This article provides an overview of things to see and do as well as places to stay in the Bryce Canyon National Park and the surrounding area along with useful links to other websites for additional travel related information.
At a Glance
Bryce Canyon National Park, located at the upper north-west corner of the Grand Staircase-Escalante National Monument, is not just one canyon, but a series of bowls with the most magnificent hoodoos caved into their rock faces, which are the main attractions of this park. The hoodoos, rocks and floors of the canyon change color throughout the day from light pale salmons or pinks to darker oranges depending on the lighting. Sunrise and sunset are particularly good times to watch over the canyon and see how the colors change before your eyes as the sun rises or sets.
Bryce Canyon is located about 270 miles (435 km) north-east of Las Vegas, Nevada and about 270 miles (435 km) south of Salt Lake City, Utah. Because of this park’s location it is often included in a driving tour of Utah’s other national parks and monuments rather than a destination onto itself. People will often include this park, along Capitol Reef National Park, Grand Staircase-Escalante National Monument, Kodachrome Basin State Park, and Zion National Park on a 1, 2, 3 week or longer trip.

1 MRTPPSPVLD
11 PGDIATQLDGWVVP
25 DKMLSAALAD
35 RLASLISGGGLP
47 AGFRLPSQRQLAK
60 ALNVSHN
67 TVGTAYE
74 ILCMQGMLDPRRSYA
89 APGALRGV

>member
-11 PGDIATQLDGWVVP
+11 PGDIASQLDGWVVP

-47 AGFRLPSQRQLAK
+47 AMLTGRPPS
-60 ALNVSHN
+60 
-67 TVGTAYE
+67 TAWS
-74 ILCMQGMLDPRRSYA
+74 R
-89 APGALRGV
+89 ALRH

Below is a short 6 minute video courtesy of the National Park Service.
There are two main areas of this park to explore: the rim and hiking down into the canyon.
Exploring the Rim
Wildlife photography and bird watching are popular activities and of course landscape photography of the canyon from one of its many view points is popular as well.
Route 63 is the main road through the park and is well worth the drive all the way out to Rainbow Point allowing enough time to stop at the various overlooks. This drive is also great for wildlife spotting especially during early morning or evening hours.
Bryce Point Access Road is another shorter drive out to Bryce Point and Route 12 also goes through the upper part of this park.
The park also runs free shuttle buses that make stops at all of the popular places along the canyon rim and even goes into Bryce Canyon City if you don’t want to drive or use the shuttle to bet back to a certain area after a hike in the canyon. At the time of this article the busses were not mandatory, but during the summer months some of the more popular parking areas can fill up quickly.
There are several hikes on the rim that are rated easy because they are relatively flat and relatively short, although the rim trail is fairly long.
Hiking Down into the Canyon